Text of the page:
Q&A: Racial disparities in excess deaths during pandemic widen life expectancy gap
Black, American Indian/Alaska Native and Latino individuals had more than double the rate of excess deaths than white and Asian individuals in 2020, according to findings published in Annals of Internal Medicine.
“We observed profound racial and ethnic disparities in U.S. excess death rates in 2020 during the COVID-19 pandemic,” Meredith Shiels, PhD, MHS, an epidemiologist at the U.S. National Cancer Institute, and colleagues wrote.
Shiels and colleagues culled provisional death certificate data from the CDC and U.S. Census Bureau to assess excess deaths from March 2020 to December 2020. During this time period, 2.88 million deaths occurred, according to the researchers. They estimated that 477,200 were excess deaths, compared with 2019 data, and attributed 74% to COVID-19.
Age-standardized excess deaths per 100,000 people were two to three times higher among Black, American Indian/Alaska Native and Latino individuals than white and Asian individuals, according to Shiels and colleagues. Moreover, excess deaths per 100,000 people that were not related to COVID-19 were three to four times higher among Black and American Indian/Alaska Native individuals and nearly two times higher among Latino individuals compared with white individuals.
“These findings are consistent with a recent report that estimated that the life expectancy gap between Black persons and others has widened and the life expectancy advantage among Latino persons has shrunk,” Shiels and colleagues wrote. “The steady progress over the past 20 years in decreasing the mortality gap between Black and white persons has been rapidly eliminated by the COVID-19 pandemic and is likely to worsen as the full effect of the pandemic becomes apparent.”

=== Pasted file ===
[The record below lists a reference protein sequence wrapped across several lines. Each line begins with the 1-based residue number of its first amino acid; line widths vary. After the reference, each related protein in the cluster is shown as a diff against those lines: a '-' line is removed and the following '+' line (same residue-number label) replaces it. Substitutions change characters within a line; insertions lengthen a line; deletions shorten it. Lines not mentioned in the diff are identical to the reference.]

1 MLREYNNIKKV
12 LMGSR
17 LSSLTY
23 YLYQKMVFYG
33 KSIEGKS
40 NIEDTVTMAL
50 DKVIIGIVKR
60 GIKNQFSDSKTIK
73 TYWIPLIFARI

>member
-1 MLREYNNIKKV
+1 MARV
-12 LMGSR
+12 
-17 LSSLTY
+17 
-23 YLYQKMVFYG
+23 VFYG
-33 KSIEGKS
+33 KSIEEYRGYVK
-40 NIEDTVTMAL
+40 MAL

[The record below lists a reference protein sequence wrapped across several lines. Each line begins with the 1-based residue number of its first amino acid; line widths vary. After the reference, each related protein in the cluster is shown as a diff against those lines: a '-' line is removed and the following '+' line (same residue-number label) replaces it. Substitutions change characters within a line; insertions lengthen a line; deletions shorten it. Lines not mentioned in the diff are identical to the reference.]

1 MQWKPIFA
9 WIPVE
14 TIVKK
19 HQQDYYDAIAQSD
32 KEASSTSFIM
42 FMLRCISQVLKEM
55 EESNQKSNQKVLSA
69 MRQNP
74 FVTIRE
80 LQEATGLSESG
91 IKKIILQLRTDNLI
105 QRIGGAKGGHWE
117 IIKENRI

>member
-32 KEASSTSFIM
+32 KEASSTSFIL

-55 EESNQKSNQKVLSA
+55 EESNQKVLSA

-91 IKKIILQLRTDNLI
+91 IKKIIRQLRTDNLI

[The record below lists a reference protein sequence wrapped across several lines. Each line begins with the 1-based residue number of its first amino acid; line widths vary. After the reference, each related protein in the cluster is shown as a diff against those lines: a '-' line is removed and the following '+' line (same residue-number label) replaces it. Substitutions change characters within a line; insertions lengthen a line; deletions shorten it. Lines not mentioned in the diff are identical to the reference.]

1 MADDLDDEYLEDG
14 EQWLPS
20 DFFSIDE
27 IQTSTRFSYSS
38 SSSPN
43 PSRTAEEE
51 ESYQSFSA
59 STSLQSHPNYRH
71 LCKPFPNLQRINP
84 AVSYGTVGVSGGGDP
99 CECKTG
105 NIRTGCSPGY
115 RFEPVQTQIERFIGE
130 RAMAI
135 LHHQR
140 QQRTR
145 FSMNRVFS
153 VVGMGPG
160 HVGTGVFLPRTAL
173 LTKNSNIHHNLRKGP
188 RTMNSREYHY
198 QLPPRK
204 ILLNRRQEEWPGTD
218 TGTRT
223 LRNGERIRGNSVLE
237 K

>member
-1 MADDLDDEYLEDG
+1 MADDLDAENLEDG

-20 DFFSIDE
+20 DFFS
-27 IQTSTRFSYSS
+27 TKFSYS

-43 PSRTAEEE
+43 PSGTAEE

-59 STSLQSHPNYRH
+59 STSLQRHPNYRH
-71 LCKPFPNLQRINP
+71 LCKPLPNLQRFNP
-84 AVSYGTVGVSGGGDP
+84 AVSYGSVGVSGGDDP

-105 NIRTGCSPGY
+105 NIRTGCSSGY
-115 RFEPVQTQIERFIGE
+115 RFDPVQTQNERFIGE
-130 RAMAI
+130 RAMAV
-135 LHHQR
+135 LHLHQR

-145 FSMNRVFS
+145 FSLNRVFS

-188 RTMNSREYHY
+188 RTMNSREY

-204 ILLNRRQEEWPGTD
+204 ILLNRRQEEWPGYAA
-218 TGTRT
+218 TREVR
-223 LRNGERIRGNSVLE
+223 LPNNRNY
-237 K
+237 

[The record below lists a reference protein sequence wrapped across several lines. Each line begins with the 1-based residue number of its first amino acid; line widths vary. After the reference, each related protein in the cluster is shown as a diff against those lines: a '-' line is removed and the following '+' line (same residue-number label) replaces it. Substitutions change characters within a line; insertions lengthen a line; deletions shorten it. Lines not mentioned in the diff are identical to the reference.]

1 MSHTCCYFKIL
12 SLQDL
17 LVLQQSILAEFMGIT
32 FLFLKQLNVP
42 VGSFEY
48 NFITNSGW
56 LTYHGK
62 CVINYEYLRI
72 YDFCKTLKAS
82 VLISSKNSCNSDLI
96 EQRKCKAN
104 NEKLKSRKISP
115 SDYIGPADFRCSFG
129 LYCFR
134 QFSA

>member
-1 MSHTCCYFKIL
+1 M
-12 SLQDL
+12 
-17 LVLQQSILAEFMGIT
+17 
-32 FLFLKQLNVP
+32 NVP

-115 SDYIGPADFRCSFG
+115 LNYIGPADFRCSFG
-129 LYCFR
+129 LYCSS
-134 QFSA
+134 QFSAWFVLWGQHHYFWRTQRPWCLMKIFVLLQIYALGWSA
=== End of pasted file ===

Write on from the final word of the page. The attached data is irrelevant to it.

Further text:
Healio Primary Care spoke with Shiels and coauthor Anna Nápoles, PhD, MPH, the scientific director of the National Institute on Minority Health and Health Disparities (NIMHD), to learn more about disparities in excess deaths during the COVID-19 pandemic.
Healio Primary Care: What is the take-home message of your study?
Shiels: In the U.S., the COVID-19 pandemic has resulted in profound racial and ethnic disparities. Our study examined excess deaths in the first 10 months of the pandemic, March 2020 to December 2020. Though racial and ethnic disparities in COVID-19 deaths are striking, focusing on COVID-19 deaths alone without examining total excess deaths may underestimate the true impact of the pandemic. Excess death estimates capture deaths both directly and indirectly caused by COVID-19.
After adjusting for age and population size, we observed that excess deaths among Black, American Indian/Alaska Native and Latino males and females were more than double those in white and Asian males and females. The disproportionate impact of excess deaths in these groups resulted in rapid increases in racial and ethnic disparities in all-cause mortality between 2019 and 2020.
Healio Primary Care: Excess deaths were found both directly and indirectly caused by COVID-19. What is the significance of this for individuals of a racial/ethnic minority group?
Nápoles: COVID-19 doesn’t discriminate, but racial and ethnic minority groups are at a higher risk. Many long-standing factors contribute to higher rates of COVID-19 deaths among communities of color. These include structural inequities such as inadequate access to health care services, discrimination within the health care system, occupations that don’t always allow for social distancing or time off when ill, and multi-generational dwellings which can increase spread within households or buildings. Structural inequities also contribute to the disproportionate burden of compounding health conditions such as heart disease, diabetes, obesity and asthma.